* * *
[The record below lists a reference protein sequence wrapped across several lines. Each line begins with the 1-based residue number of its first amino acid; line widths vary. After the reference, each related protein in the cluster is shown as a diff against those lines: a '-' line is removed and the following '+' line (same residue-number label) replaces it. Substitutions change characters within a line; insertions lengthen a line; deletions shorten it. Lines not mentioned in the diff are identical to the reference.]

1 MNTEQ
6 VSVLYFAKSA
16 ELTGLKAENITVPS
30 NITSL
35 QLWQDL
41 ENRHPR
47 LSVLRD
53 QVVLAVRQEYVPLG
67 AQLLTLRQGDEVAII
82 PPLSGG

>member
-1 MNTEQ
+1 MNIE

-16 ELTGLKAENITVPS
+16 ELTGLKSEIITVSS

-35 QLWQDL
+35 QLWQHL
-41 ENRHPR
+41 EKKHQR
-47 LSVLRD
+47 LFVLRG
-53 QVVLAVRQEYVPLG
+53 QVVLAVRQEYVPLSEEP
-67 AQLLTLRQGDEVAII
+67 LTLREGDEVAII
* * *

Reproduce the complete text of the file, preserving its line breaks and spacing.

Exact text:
[The record below lists a reference protein sequence wrapped across several lines. Each line begins with the 1-based residue number of its first amino acid; line widths vary. After the reference, each related protein in the cluster is shown as a diff against those lines: a '-' line is removed and the following '+' line (same residue-number label) replaces it. Substitutions change characters within a line; insertions lengthen a line; deletions shorten it. Lines not mentioned in the diff are identical to the reference.]

1 MNTEQ
6 VSVLYFAKSA
16 ELTGLKAENITVPS
30 NITSL
35 QLWQDL
41 ENRHPR
47 LSVLRD
53 QVVLAVRQEYVPLG
67 AQLLTLRQGDEVAII
82 PPLSGG

>member
-1 MNTEQ
+1 MNIE

-16 ELTGLKAENITVPS
+16 ELTGLKSEIITVSS

-35 QLWQDL
+35 QLWQHL
-41 ENRHPR
+41 EKKHQR
-47 LSVLRD
+47 LFVLRG
-53 QVVLAVRQEYVPLG
+53 QVVLAVRQEYVPLSEEP
-67 AQLLTLRQGDEVAII
+67 LTLREGDEVAII